With the exception of Vanya and Sonia’s Nicholas Martin, every member of this category is a repeat nominee. I think that kind of pedigree will keep Martin out of serious contention, especially given the Tony voters’ bias against comedic plays. And while Lucky Guy is one of the biggest financial successes of the spring, I’m sensing that the theatrical community at large is starting to feel that their nostalgia for the late Nora Ephron led to a decent play being praised more than it actually merits, which will hurt George C. Wolfe’s chances.
Both Bartlett Sher and Pam MacKinnon managed to pull of the deceptively hard task to making old plays feel fresh without betraying their original intent or layering on a directorial concept that seems inorganic and contrived. The critical hosannas that greeted both plays were deafening, and in this case I think the Tony voters will opt to recognize MacKinnon over Sher. Virginia Woolf is a play that industry folks have studied and seen produced countless times; the fact that MacKinnon managed to find something fresh in this oft-produced work, coupled with her ability to coax four absolutely incredible performances out of her actors, practically demands she receive Broadway’s highest honor.
Will & Should Win: Pam MacKinnon, Who’s Afraid of Virginia Woolf?
Best Direction of a Musical
|With Pippin, director Diane Paulus has managed to top her own lofty standards.|
Nominees: Scott Ellis, The Mystery of Edwin Drood; Jerry Mitchell, Kinky Boots; Diane Paulus, Pippin; Matthew Warcus, Matilda
I won’t mince words here: a win by anyone other than Diane Paulus would be criminal here. More than any other nominee, Paulus has put such a distinctive stamp on her show that separating the two is nigh-impossible. She is simply one of the best directors working today, able to apply exciting new concepts to shows most would have written off as hopelessly dated without violating the spirit and artistic vision of the original. Her Pippin is magical, thanks largely to her insistence on the addition of the circus elements and razor sharp direction that goes a long way towards disguising the show’s narrative flaws. Factor in the fact that she was also responsible for the Tony-winning Hair and Porgy and Bess, and Paulus is long overdue for some Tony love.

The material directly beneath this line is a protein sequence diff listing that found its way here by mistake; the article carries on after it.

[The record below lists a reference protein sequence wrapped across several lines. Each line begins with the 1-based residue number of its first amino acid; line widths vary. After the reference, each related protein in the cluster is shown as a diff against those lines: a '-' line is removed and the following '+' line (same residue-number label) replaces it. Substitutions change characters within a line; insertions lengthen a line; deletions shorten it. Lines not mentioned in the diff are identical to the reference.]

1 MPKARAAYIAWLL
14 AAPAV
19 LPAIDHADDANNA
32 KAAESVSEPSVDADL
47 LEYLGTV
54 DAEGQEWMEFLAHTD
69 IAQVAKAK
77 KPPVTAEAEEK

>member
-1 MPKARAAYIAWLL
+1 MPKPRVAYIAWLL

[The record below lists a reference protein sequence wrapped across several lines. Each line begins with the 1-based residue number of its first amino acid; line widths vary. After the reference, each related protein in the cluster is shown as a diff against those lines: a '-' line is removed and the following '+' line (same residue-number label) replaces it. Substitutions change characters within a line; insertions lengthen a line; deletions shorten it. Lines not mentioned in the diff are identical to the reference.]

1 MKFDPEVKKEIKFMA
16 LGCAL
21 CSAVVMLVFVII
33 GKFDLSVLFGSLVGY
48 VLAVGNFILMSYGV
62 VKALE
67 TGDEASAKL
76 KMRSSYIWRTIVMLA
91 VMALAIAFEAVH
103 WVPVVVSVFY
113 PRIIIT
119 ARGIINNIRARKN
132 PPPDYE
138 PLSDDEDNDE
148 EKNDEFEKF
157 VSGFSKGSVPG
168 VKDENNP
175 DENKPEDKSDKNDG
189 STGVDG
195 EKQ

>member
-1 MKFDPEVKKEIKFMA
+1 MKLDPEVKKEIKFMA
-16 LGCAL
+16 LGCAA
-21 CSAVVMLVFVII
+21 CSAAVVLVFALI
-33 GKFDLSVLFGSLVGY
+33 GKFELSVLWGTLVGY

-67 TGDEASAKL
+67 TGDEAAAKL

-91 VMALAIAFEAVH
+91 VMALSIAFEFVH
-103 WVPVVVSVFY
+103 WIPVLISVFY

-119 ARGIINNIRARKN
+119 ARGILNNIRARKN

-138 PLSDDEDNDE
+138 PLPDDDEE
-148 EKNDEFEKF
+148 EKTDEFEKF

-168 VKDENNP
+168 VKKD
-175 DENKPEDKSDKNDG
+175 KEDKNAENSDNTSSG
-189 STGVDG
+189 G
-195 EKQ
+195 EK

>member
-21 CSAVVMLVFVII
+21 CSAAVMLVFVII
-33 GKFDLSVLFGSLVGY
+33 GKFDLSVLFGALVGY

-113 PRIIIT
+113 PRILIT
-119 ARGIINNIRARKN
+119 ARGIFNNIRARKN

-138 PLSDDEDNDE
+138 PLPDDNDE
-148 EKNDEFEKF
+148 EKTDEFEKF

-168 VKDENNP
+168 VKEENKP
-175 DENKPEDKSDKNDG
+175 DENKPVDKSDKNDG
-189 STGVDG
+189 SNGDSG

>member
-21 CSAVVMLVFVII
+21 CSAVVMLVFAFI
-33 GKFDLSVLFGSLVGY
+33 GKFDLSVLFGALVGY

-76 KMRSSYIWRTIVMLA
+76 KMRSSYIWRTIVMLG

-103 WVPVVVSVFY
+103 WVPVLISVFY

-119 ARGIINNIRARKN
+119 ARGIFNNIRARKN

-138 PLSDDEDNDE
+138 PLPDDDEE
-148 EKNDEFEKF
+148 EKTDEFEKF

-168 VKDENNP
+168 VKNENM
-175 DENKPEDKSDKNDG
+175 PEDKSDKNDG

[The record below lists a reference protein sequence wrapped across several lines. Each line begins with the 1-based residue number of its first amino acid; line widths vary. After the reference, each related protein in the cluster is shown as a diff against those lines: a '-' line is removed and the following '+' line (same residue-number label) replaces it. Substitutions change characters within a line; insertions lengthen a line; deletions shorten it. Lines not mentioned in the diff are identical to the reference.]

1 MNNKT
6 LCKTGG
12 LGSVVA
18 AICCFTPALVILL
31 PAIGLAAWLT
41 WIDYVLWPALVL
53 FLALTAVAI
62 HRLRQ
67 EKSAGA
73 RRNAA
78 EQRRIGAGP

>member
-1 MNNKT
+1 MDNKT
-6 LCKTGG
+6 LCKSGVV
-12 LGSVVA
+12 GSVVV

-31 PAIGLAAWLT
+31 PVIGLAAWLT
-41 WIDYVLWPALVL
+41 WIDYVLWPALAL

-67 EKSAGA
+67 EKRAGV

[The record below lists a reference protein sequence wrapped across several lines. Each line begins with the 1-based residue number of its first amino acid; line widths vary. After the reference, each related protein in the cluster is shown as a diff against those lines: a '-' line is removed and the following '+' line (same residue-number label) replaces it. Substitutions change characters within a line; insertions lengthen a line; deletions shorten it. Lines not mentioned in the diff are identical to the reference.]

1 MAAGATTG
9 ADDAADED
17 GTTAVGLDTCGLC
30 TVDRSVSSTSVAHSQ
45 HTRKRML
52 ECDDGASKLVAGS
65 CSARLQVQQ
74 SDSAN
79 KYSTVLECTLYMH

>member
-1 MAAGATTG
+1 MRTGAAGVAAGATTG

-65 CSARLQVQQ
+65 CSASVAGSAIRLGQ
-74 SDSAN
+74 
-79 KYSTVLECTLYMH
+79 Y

Thankfully, I don’t think any of the other directors really have a chance of dethroning her. Scott Ellis performed the neat trick of taking a terrible show and making it eminently entertaining, but as the only show not currently running his Drood is at a distinct disadvantage. And despite several Broadway outings as director, Jerry Mitchell is still viewed primarily as a choreographer and is unlikely to score an upset. Tony voters’ affection for Matilda’s Matthew Warcus has cooled considerably from its heyday several seasons ago, and while he is Paulus’ biggest competition I just can’t imagine him overthrowing the reigning Queen of the Broadway Musical.
Will & Should Win: Diane Paulus, Pippin
That’s all for now. Check back soon for my picks for Best Book and Score!